Thanks for posting this

  4. Hi gf! I’d be interested to know how this came about. There’s some co-ordination toward the end but, for the first 8 minutes, it’s a fairly straight-forward jam. Was it a Miles-like ‘record lots and edit the best bits’ or ‘rehearse lots and go for one take’? Having my preferences/prejudices, I got very frustrated with the boring bassline but there’s some great guitar work going on. I found the second half more rewarding and enjoyable than the first but (and I’d apply the same criticism to In A Silent Way and Bitches Brew) one/two chord jams are rather limiting.
    Have you come across the Dead’s single-chord blues/jam song of the same period, Viola Lee Blues? Garcia gives Bloomfield and Bishop a run for their money and the rhythm section lets go somewhat. This is supposedly from an Acid Test in LA in March, 1966.

  5. Chris; I suspected that you’d find this one interesting. There’s an extensive piece about every aspect of it by David Dann, there’s several live versions also which he includes in his analysis. It’s at:
    http://www.mikebloomfieldamericanmusic.com/eastwest.pdf

    Haven’t got to Violla Lee yet, but I will shortly.

    Sakura: Thanks for your comment, well it was a blues band and the harmonica is traditional there. It does stand out but I think it’s fine, just another aspect of a unique piece of music.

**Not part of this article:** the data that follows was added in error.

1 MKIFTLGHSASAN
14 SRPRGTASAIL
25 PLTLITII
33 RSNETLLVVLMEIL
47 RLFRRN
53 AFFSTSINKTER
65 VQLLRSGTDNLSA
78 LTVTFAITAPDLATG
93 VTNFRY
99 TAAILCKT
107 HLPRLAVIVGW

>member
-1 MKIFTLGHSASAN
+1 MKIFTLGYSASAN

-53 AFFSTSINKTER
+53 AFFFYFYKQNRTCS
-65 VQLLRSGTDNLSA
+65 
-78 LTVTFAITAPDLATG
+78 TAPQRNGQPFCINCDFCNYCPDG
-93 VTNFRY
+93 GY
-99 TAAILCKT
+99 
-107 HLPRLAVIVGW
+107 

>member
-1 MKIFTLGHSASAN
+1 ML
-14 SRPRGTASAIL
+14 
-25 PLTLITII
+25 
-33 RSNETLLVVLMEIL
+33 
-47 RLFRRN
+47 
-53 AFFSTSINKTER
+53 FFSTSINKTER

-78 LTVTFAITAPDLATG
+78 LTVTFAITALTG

• Wow, that article sure is, well I’m not sure what…! I love the chart and enthusiasm. There are probably a few completely insane Deadheads out there somewhere who have attempted a similar analysis of Dark Star, only to find themselves committed to a lifetime’s work of diminishing returns.
      Is David Dann famous/well-respected?

  6. I read about them in Joe Boyd’s book, but never got around to listening. Much more jam-bandy than I expected, but that’s not a bad thing!

    • I think that was a symptom of the times, and it seems like any retrospective of the 60′s always starts deducting points from a band for each time they start sounding psychedelic. In many cases there’s good reason for that; as in any area, the bands trying to fit in who get popular often obscure the best creators. Unfortunately it also tends to discount what the creators make.

      Bloomfield was in a league of his own, but it killed him. I’ve read biograph material and listened to his solo stuff too and don’t know how to weigh personal demons vs everything that came from people’s expectations and needs when he just wanting to play).